Scientific Laws, Hypotheses, and Theories SSome scientific theories. The theory of evolution. The theory of relativity. Quantum theory. TThese theories are well documented and proved beyond reasonable doubt.
The Role of Induction and Falsification in Science Observation leads to recognition of a pattern –we use induction to create a hypothesis We test our hypothesis using experimentation –we need to do this many times in order to be fairly certain that our hypothesis is true
The Role of Induction and Falsification in Science But can we ever be certain that our hypothesis is 100% true? Even one false result can cause our theory to be abandoned Karl Popper –Idea of Falsification A hypothesis is a statement that can be (potentially) falsified If it is not falsifiable, then it is not science
The Role of Induction and Falsification in Science Some people have criticized the idea of Falsification For example, if we create a new organic compound in chemistry, how does falsification enter into this? If I invent an new car engine, where does falsification fit into this?
Scientific Claims A scientific claim is a claim that should lend itself to experiment We should be able to devise an experiment that could falsify the claim Try to distinguish scientific claims from non-scientific claims on the sheet (pg 19 Alchin)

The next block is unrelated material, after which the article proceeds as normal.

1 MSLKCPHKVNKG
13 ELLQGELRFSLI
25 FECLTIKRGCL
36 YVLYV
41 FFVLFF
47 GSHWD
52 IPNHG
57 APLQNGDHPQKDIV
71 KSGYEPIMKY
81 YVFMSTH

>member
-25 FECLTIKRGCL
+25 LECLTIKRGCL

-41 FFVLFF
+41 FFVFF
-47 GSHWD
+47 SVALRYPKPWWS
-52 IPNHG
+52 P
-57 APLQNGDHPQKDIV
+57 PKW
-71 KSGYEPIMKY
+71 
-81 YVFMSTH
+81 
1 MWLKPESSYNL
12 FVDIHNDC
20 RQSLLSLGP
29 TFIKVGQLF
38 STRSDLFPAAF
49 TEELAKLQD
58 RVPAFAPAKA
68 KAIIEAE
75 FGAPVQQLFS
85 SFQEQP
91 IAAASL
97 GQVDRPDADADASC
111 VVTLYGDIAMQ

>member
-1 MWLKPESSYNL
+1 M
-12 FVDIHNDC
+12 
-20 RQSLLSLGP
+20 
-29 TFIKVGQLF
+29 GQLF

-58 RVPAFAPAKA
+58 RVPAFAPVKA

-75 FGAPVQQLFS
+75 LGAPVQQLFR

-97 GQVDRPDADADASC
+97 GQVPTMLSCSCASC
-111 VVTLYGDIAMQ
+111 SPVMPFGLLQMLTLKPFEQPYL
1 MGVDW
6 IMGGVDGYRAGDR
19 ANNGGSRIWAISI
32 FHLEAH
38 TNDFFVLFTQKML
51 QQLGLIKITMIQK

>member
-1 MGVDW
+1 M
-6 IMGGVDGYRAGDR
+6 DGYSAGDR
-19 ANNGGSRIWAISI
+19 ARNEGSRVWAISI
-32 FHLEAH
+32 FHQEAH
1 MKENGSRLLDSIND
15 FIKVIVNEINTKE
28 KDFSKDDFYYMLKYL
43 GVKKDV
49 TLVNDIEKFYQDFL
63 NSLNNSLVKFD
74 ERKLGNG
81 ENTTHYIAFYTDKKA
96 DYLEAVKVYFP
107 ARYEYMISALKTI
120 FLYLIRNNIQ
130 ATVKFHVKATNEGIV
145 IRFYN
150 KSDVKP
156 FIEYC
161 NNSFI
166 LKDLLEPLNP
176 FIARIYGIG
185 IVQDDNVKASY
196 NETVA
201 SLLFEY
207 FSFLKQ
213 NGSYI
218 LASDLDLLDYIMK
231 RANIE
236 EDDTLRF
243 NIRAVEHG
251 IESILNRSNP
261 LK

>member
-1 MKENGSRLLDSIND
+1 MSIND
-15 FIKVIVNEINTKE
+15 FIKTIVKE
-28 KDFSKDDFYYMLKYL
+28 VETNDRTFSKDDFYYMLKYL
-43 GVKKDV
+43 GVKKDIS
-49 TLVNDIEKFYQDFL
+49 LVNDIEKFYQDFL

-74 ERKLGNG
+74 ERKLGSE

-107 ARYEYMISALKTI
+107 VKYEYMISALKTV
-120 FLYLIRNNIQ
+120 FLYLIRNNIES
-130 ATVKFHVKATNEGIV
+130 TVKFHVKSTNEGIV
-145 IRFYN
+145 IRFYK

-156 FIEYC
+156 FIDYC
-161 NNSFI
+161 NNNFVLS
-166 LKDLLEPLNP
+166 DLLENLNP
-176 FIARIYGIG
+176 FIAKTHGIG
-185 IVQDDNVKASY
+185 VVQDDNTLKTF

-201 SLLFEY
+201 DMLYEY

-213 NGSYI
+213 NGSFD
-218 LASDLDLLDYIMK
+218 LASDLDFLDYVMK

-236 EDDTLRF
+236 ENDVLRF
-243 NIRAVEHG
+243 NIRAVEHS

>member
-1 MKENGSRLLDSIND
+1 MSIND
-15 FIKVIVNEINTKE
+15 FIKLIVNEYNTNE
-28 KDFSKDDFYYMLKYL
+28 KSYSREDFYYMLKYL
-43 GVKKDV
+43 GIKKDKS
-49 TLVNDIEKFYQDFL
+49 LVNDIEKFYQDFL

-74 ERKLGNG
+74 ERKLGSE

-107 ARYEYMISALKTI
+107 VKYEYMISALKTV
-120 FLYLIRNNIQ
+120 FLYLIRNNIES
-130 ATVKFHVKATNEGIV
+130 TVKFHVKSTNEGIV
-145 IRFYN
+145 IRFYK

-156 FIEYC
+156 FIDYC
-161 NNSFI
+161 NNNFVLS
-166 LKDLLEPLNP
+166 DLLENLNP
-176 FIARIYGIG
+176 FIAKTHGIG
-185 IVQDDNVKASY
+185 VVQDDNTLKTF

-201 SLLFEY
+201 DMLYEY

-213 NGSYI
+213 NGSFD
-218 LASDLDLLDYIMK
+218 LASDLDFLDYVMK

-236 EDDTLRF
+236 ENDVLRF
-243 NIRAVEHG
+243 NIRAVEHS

Scientific Truth It can never be proved experimentally that a claim is correct, but it can be proved that a claim is wrong –this is called falsification No matter how good our theories are, there is always the possibility that they will be shown to be incomplete or wrong Science has an inductive component
Think about this: If science never proves anything right, why do we trust it so much?
Scientific Detectives Get into groups of 3 or 4 Your group will be given a deck of cards The object of this activity is to deduce the “rule” that Mr. Thiessen uses to accept cards. One person from your group will present one card to Mr. Thiessen –the card will be either accepted or rejected You will use the Scientific method and write down all the steps taken to deduce the “law of acceptance”
Record the steps of the scientific method (1) Observation –describe exactly when a card was accepted and when a card was rejected –you should observe several card attempts before making a … (2) Hypothesis –make a guess about the reason(s) for acceptance and the reason(s) for rejection (3) Prediction -send many known cards to Mr. Thiessen and predict the results (accept or reject) (4) Experiment –Observe the results of the sent cards (5) If you are ready, make a Conclusion Otherwise, revise your Hypothesis and go back to step (2)
Acknowledgements Harris, S (2005) “Johannes Kepler’s uphill battle” Larson, G (2005) “Newton’s Inspiration” Wudka, J (2005) “The Scientific Method”, phyun5.ucr.edu/~wudka/Physics7/Notes_www/node6.html,viewed on Oct 7 th Wilson, J (2005) “Scientific Laws, Hypotheses & Theories”, wilstar.com/theories.htm, viewed Oct 7 th